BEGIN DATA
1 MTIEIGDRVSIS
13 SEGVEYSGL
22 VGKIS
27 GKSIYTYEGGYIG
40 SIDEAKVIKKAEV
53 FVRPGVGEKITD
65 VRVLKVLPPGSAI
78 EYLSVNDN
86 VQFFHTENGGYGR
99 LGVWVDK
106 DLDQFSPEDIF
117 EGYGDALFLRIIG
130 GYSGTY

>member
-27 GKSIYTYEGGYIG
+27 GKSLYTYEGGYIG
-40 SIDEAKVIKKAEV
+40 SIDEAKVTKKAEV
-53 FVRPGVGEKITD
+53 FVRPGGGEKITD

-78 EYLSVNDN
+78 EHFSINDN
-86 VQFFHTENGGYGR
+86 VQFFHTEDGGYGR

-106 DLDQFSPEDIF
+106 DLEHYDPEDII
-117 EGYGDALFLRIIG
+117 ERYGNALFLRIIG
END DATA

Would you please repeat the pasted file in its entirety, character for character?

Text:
1 MTIEIGDRVSIS
13 SEGVEYSGL
22 VGKIS
27 GKSIYTYEGGYIG
40 SIDEAKVIKKAEV
53 FVRPGVGEKITD
65 VRVLKVLPPGSAI
78 EYLSVNDN
86 VQFFHTENGGYGR
99 LGVWVDK
106 DLDQFSPEDIF
117 EGYGDALFLRIIG
130 GYSGTY

>member
-27 GKSIYTYEGGYIG
+27 GKSLYTYEGGYIG
-40 SIDEAKVIKKAEV
+40 SIDEAKVTKKAEV
-53 FVRPGVGEKITD
+53 FVRPGGGEKITD

-78 EYLSVNDN
+78 EHFSINDN
-86 VQFFHTENGGYGR
+86 VQFFHTEDGGYGR

-106 DLDQFSPEDIF
+106 DLEHYDPEDII
-117 EGYGDALFLRIIG
+117 ERYGNALFLRIIG